Ian Bremmer

Fallout is just beginning in North Korea

By Ian Bremmer
December 21, 2011

By Ian Bremmer
The opinions expressed are his own.

There are many surprising things about Kim Jong-il’s sudden death, not the least of which is that it took two days for the rest of the world to hear about it. Yet most surprising is the sanguine reaction of the global and especially the Asian markets. On Monday, or actually Sunday as we now know, the world woke up to its first leaderless nuclear power. Coming as close as anyone could to filling his seat was his youngest son, who is in his late twenties. There’s no way these facts were accurately priced into markets that took just a relatively minor dip as a first response. The news from North Korea appears to have been taken far too lightly, and just a few days out, it’s disappearing from the front pages.

Prokhorov’s presidential chances are not the point

By Ian Bremmer
December 13, 2011

By Ian Bremmer
The opinions expressed are his own.

After a week full of anti-government and pro-government protests, Russians woke up on Monday to big news. Mikhail Prokhorov, a political novice with billions of dollars—and the New Jersey Nets— to his name, announced his Presidential bid.  Alexei Kudrin, a longtime bureaucratic infighter, also declared his plans to re-enter the political arena. These developments were even more significant considering both were ousted in rather public quarrels with the powers that be just months ago. Kudrin said he would support and aid a pro-reform liberal party that would stand as a counterweight to the incumbent United Russia. Prokhorov intends to challenge Putin for the presidency in March 2012 on a platform that would appeal to Russia’s “disenchanted middle class.”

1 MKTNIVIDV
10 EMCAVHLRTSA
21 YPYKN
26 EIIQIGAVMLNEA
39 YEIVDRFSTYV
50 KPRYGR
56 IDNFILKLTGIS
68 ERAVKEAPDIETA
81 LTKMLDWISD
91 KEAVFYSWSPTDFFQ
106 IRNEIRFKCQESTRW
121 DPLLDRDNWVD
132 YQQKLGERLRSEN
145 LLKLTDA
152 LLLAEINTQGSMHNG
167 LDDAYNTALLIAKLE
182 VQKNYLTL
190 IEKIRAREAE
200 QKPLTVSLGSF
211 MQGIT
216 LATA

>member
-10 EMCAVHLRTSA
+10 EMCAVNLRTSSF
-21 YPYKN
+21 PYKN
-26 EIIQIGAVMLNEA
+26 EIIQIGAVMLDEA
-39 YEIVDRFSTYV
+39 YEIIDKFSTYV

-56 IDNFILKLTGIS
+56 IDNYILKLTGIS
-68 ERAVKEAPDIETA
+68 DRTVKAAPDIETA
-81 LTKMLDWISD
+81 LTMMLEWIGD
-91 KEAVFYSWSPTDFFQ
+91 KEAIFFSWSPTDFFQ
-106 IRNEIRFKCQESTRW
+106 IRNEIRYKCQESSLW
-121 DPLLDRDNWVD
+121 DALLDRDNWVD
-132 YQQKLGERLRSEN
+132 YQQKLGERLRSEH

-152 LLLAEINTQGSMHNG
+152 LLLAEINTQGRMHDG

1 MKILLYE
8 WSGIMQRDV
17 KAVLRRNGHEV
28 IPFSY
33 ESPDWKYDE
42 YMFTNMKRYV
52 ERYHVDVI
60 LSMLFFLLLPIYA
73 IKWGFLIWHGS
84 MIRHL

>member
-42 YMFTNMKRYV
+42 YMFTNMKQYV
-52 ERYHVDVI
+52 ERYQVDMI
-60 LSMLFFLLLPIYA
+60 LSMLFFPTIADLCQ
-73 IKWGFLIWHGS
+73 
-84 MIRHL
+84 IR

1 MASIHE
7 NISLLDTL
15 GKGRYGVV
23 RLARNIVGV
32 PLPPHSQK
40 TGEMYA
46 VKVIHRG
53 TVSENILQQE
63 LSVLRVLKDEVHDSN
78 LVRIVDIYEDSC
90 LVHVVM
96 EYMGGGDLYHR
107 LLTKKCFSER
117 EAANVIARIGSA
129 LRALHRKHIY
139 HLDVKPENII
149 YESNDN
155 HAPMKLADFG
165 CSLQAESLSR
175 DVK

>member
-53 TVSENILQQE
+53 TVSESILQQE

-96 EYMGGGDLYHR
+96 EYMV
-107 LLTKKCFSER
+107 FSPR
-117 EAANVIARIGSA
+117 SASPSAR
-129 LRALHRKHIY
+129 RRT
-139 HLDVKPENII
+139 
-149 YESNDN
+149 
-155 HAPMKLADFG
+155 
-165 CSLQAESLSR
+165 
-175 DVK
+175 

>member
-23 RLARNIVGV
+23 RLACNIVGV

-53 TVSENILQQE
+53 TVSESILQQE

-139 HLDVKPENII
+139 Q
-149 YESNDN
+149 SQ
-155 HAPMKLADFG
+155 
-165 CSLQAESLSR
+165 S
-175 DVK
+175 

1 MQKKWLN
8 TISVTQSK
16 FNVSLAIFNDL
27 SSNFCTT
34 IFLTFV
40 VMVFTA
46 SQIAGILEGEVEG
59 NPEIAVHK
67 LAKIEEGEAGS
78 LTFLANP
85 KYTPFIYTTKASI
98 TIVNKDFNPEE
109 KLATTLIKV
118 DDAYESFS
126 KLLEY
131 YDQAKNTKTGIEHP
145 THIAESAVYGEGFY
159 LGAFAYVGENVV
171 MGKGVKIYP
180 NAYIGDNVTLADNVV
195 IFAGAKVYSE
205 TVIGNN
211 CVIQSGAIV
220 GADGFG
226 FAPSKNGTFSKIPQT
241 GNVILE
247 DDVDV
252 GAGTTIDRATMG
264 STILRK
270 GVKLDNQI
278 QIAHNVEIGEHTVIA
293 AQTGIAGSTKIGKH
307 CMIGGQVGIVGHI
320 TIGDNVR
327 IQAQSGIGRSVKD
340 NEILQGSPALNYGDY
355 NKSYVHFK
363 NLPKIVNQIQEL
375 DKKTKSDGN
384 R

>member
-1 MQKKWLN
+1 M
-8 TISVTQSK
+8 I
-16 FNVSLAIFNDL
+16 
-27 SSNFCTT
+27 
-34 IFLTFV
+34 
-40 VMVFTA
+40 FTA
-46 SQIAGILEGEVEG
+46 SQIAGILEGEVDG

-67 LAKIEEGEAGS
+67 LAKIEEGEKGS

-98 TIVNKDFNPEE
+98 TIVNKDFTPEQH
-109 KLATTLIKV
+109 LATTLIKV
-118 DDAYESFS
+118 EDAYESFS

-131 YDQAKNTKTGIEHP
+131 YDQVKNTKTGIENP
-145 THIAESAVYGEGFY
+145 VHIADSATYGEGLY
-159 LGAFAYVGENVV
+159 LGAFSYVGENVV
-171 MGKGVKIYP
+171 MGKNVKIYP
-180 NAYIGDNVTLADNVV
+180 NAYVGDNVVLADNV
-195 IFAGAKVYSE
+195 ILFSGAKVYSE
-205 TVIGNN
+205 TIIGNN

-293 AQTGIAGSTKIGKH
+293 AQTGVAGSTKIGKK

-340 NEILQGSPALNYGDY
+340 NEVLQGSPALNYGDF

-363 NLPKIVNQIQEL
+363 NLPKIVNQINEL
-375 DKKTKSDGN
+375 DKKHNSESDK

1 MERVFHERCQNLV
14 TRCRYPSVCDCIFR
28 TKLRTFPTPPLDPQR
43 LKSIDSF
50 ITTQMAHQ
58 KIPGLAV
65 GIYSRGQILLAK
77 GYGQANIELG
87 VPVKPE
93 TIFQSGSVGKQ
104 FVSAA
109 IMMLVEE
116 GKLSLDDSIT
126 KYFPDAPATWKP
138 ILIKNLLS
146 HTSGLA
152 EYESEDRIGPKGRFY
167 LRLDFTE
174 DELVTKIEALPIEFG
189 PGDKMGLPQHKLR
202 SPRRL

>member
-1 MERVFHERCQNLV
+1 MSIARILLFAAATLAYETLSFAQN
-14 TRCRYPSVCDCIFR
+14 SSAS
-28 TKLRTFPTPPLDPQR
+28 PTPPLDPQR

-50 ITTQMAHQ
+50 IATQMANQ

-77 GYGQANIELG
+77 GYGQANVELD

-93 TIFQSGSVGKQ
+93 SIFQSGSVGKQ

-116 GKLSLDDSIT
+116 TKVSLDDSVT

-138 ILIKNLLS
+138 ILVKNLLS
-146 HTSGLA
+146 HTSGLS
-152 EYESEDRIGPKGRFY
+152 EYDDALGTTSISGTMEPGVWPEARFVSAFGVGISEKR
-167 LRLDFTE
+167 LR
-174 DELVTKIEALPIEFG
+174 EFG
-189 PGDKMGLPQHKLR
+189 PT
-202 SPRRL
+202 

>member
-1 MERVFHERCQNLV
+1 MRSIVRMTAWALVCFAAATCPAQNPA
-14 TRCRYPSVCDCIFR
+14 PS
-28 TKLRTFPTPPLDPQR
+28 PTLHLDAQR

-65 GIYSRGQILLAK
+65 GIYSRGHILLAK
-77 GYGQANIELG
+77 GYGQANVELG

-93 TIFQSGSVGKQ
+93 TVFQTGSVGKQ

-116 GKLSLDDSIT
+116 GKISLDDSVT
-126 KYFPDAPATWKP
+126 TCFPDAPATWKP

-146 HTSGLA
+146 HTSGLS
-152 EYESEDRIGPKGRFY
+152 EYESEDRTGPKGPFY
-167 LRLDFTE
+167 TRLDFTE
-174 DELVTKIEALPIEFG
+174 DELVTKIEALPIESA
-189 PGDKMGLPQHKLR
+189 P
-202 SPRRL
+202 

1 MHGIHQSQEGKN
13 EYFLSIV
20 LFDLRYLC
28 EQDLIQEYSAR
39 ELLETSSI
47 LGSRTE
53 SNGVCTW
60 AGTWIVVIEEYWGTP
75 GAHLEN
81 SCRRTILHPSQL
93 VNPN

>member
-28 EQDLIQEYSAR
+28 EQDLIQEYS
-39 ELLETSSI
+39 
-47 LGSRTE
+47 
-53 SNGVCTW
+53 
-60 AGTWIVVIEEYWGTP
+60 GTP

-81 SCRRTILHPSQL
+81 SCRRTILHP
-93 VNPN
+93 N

Euro zone pain: hurts so good

By Ian Bremmer
December 8, 2011

By Ian Bremmer
The opinions expressed are his own.


It seems every Monday morning, the U.S. newspapers greet their readers with the latest news of the euro zone’s painful sovereign debt negotiations, not to mention all the politics, institutions and personalities wrapped therein. The tick-tock accounts of every phone call and meeting are important and fascinating reading, but they’re not as important as the real news coming out of this crisis: Europe is changing — painfully and haltingly, but for the better.

Why is Hillary Clinton in Myanmar?

By Ian Bremmer
December 1, 2011

By Ian Bremmer
The opinions expressed are his own.

As Syria’s Assad faces civil war, Egypt struggles to elect a new government, Iranian students storm the British embassy, and Israel’s Netanyahu worries over what it all means, it’s remarkable that U.S. Secretary of State Hillary Clinton just touched down in Myanmar. Rather than sending his chief diplomat off to the Middle East to fight fires and broker deals, President Obama appears intent on minimizing US exposure there and concentrating his attention elsewhere.